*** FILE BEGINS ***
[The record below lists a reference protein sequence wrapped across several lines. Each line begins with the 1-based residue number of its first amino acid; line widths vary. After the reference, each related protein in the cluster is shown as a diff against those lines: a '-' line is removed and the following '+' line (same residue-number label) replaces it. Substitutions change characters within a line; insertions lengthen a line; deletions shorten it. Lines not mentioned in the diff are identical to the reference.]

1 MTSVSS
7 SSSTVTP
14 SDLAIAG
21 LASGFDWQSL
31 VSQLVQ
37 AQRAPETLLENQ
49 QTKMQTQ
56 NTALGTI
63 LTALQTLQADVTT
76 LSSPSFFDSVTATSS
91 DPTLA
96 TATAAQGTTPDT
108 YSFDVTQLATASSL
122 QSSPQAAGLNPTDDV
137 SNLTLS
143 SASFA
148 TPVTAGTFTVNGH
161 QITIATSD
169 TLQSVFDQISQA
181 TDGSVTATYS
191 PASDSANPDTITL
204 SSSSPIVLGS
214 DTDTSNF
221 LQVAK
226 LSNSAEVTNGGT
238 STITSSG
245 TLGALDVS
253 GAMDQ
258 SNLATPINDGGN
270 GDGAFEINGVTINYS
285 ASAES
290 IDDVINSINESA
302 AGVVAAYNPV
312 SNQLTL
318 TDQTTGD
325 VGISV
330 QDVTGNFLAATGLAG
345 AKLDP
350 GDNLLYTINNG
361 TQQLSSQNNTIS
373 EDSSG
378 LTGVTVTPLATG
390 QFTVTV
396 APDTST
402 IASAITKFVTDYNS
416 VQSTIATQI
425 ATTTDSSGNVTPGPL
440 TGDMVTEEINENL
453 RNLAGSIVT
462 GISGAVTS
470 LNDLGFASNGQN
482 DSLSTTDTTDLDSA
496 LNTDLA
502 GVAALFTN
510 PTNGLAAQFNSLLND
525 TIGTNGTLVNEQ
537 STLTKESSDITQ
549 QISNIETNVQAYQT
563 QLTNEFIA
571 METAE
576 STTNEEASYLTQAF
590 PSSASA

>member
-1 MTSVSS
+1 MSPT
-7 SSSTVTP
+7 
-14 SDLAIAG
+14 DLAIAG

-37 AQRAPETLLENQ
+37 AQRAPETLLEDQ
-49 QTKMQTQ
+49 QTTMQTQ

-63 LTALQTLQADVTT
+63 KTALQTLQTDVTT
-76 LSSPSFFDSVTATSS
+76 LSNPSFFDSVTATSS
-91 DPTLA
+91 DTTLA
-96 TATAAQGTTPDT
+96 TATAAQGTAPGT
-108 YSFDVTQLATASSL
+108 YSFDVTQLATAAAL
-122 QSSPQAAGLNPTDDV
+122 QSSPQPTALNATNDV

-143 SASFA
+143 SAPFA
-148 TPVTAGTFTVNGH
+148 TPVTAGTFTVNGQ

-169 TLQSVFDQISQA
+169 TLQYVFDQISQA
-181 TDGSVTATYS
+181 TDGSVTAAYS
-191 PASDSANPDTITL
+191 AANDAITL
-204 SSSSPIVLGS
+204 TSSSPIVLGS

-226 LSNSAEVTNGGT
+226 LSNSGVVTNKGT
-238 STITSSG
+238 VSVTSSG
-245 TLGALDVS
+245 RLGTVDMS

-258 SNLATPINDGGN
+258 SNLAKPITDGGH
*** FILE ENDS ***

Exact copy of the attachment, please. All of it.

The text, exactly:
[The record below lists a reference protein sequence wrapped across several lines. Each line begins with the 1-based residue number of its first amino acid; line widths vary. After the reference, each related protein in the cluster is shown as a diff against those lines: a '-' line is removed and the following '+' line (same residue-number label) replaces it. Substitutions change characters within a line; insertions lengthen a line; deletions shorten it. Lines not mentioned in the diff are identical to the reference.]

1 MTSVSS
7 SSSTVTP
14 SDLAIAG
21 LASGFDWQSL
31 VSQLVQ
37 AQRAPETLLENQ
49 QTKMQTQ
56 NTALGTI
63 LTALQTLQADVTT
76 LSSPSFFDSVTATSS
91 DPTLA
96 TATAAQGTTPDT
108 YSFDVTQLATASSL
122 QSSPQAAGLNPTDDV
137 SNLTLS
143 SASFA
148 TPVTAGTFTVNGH
161 QITIATSD
169 TLQSVFDQISQA
181 TDGSVTATYS
191 PASDSANPDTITL
204 SSSSPIVLGS
214 DTDTSNF
221 LQVAK
226 LSNSAEVTNGGT
238 STITSSG
245 TLGALDVS
253 GAMDQ
258 SNLATPINDGGN
270 GDGAFEINGVTINYS
285 ASAES
290 IDDVINSINESA
302 AGVVAAYNPV
312 SNQLTL
318 TDQTTGD
325 VGISV
330 QDVTGNFLAATGLAG
345 AKLDP
350 GDNLLYTINNG
361 TQQLSSQNNTIS
373 EDSSG
378 LTGVTVTPLATG
390 QFTVTV
396 APDTST
402 IASAITKFVTDYNS
416 VQSTIATQI
425 ATTTDSSGNVTPGPL
440 TGDMVTEEINENL
453 RNLAGSIVT
462 GISGAVTS
470 LNDLGFASNGQN
482 DSLSTTDTTDLDSA
496 LNTDLA
502 GVAALFTN
510 PTNGLAAQFNSLLND
525 TIGTNGTLVNEQ
537 STLTKESSDITQ
549 QISNIETNVQAYQT
563 QLTNEFIA
571 METAE
576 STTNEEASYLTQAF
590 PSSASA

>member
-1 MTSVSS
+1 MSPT
-7 SSSTVTP
+7 
-14 SDLAIAG
+14 DLAIAG

-37 AQRAPETLLENQ
+37 AQRAPETLLEDQ
-49 QTKMQTQ
+49 QTTMQTQ

-63 LTALQTLQADVTT
+63 KTALQTLQTDVTT
-76 LSSPSFFDSVTATSS
+76 LSNPSFFDSVTATSS
-91 DPTLA
+91 DTTLA
-96 TATAAQGTTPDT
+96 TATAAQGTAPGT
-108 YSFDVTQLATASSL
+108 YSFDVTQLATAAAL
-122 QSSPQAAGLNPTDDV
+122 QSSPQPTALNATNDV

-143 SASFA
+143 SAPFA
-148 TPVTAGTFTVNGH
+148 TPVTAGTFTVNGQ

-169 TLQSVFDQISQA
+169 TLQYVFDQISQA
-181 TDGSVTATYS
+181 TDGSVTAAYS
-191 PASDSANPDTITL
+191 AANDAITL
-204 SSSSPIVLGS
+204 TSSSPIVLGS

-226 LSNSAEVTNGGT
+226 LSNSGVVTNKGT
-238 STITSSG
+238 VSVTSSG
-245 TLGALDVS
+245 RLGTVDMS

-258 SNLATPINDGGN
+258 SNLAKPITDGGH